By Sarah Kramer
The Chicago City Council acted Wednesday to limit the amount of petroleum coke entering the city and set daily storage limits on the Southeast Side facilities. The ordinance calls for these limits to be set by the City Council by March 31.
“Passing this ordinance is the new step in our continuing process to make clear that no one gets to make profits at the expense of the health, welfare and quality of life of Chicagoans,” said Mayor Rahm Emanuel in a statement.
Petroleum coke, commonly referred to as pet coke, is a byproduct of the oil refining process. KCBX Terminals Co. currently operates two storage facilities in Chicago: the North Terminal, between 100th and 106th streets, and the South Terminal, between 108th and 112th streets. Both terminals sit on the banks of the Calumet River.
The city has been embroiled in a conflict for more than a year between Southeast Side activists, who say the piles of black dust pose a health hazard to their community, and KCBX , part of Koch Industries, which handles more than 2 million tons of pet coke through the Southeast Side each year.
Olga Bautista, Southeast Side activist and aldermanic candidate for the10th Ward, said the ordinance is a “step forward,” but it doesn’t go far enough.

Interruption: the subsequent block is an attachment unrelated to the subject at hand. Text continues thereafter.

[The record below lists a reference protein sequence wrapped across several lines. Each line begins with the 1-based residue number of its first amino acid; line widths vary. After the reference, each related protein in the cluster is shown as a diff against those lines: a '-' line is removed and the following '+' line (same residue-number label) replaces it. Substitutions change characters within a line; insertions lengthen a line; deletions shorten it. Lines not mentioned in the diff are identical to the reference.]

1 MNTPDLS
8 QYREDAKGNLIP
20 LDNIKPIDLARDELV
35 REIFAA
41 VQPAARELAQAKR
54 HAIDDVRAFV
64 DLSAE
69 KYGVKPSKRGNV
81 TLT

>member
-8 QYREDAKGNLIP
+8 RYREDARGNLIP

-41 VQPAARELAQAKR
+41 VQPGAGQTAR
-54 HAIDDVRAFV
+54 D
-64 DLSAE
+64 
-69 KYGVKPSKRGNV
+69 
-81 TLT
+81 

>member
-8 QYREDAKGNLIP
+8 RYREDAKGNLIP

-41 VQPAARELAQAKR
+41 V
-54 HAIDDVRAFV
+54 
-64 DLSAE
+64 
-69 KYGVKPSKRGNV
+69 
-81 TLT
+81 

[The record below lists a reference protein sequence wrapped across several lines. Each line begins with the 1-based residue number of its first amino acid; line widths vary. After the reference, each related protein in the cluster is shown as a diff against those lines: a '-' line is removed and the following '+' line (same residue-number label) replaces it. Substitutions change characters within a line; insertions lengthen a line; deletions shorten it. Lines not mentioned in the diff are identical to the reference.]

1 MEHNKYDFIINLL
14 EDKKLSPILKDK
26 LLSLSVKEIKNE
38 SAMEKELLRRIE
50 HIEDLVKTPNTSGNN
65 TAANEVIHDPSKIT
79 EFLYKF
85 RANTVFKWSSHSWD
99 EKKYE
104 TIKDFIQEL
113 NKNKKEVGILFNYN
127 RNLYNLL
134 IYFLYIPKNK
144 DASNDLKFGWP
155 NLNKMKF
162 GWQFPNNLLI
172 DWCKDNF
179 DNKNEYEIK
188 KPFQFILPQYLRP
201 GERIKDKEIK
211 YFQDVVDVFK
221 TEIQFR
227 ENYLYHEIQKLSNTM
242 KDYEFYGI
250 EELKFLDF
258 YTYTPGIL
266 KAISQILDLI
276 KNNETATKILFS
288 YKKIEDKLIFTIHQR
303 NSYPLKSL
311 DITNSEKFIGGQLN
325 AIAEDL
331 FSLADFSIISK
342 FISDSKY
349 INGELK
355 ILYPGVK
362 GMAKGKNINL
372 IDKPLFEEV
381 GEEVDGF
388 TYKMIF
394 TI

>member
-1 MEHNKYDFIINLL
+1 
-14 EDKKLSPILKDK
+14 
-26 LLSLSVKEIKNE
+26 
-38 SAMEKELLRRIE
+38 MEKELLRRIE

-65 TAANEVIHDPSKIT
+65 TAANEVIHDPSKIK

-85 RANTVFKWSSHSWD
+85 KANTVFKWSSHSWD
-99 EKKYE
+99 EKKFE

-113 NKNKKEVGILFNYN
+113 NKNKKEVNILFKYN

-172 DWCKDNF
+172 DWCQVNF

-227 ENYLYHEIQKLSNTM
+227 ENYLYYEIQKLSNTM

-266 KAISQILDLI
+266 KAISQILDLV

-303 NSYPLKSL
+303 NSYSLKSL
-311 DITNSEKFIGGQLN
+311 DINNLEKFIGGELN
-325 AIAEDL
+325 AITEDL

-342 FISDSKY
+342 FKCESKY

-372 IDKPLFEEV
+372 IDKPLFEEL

“Ultimately, we’re calling for a ban on pet coke because it should not be allowed to be stored and transported near such a densely populated community,” Bautista said. Bautista has been calling for a moratorium on pet coke storage and transport through the Southeast Side.
KCBX handles thousands of tons of pet coke transported daily from the BP Refinery in Whiting, Ind. Pet coke is sold overseas to be burned in conjunction with coal to generate electricity at power plants. The refinery’s processing of tar sands has led to a tripling of the amount of pet coke coming through Chicago at the KCBX terminals, said Josh Mogerman of the National Resources Defense Council in an interview last Friday.
“KCBX disagrees that throughput limits are necessary for our terminal because our significant investments in state-of-the-art dust suppression systems have proven effective,” said company spokesman Jake Reint in a statement. “However, we are prepared to work with the city to ensure that any limits imposed on KCBX are reasonable and allow us to continue our long history of operations in Chicago.”
Neighbors of KCBX, owned by the industrialist brothers David and Charles Koch, are most concerned about the dust blowing off the 30-foot piles into the area. The U.S. Environmental Protection Agency reported that particulate matter breached levels dangerous to human health at the fence line twice in 2014.
“Southeast Siders don’t think these dusty operations should be anywhere near their homes, schools and parks. They want them gone and we agree. Short of that, putting strong limits on how much of this stuff can move through the neighborhood will help lessen the problem,” according to Henry Hendersen, midwest director of the Natural Resources Defense Council.
A second company operating a pet coke facility, Beemsterboer Slag Corp., decided to end operations in Chicago last year. The City Council has required KCBX to enclose its pet coke storage facilities in the next two years. The company has asked for an extension of that deadline.